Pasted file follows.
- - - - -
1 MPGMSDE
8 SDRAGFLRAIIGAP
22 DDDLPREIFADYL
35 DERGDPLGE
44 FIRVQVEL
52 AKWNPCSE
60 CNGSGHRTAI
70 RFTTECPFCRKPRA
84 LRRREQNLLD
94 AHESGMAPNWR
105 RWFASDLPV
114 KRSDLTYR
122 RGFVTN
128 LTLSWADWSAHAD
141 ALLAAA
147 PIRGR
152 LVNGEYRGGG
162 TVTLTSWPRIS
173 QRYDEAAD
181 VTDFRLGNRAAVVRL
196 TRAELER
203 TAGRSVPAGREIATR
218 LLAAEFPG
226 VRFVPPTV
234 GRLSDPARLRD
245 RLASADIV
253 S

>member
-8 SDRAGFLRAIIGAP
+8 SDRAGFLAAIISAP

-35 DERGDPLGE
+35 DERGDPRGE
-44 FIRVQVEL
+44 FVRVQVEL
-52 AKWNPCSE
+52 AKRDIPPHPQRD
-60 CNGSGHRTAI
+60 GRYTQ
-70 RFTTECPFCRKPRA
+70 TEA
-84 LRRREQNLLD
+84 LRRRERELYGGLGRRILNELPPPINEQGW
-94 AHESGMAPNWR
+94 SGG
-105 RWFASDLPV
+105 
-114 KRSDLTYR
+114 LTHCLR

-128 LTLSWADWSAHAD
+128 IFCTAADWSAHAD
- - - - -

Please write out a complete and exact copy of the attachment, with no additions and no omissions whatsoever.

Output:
1 MPGMSDE
8 SDRAGFLRAIIGAP
22 DDDLPREIFADYL
35 DERGDPLGE
44 FIRVQVEL
52 AKWNPCSE
60 CNGSGHRTAI
70 RFTTECPFCRKPRA
84 LRRREQNLLD
94 AHESGMAPNWR
105 RWFASDLPV
114 KRSDLTYR
122 RGFVTN
128 LTLSWADWSAHAD
141 ALLAAA
147 PIRGR
152 LVNGEYRGGG
162 TVTLTSWPRIS
173 QRYDEAAD
181 VTDFRLGNRAAVVRL
196 TRAELER
203 TAGRSVPAGREIATR
218 LLAAEFPG
226 VRFVPPTV
234 GRLSDPARLRD
245 RLASADIV
253 S

>member
-8 SDRAGFLRAIIGAP
+8 SDRAGFLAAIISAP

-35 DERGDPLGE
+35 DERGDPRGE
-44 FIRVQVEL
+44 FVRVQVEL
-52 AKWNPCSE
+52 AKRDIPPHPQRD
-60 CNGSGHRTAI
+60 GRYTQ
-70 RFTTECPFCRKPRA
+70 TEA
-84 LRRREQNLLD
+84 LRRRERELYGGLGRRILNELPPPINEQGW
-94 AHESGMAPNWR
+94 SGG
-105 RWFASDLPV
+105 
-114 KRSDLTYR
+114 LTHCLR

-128 LTLSWADWSAHAD
+128 IFCTAADWSAHAD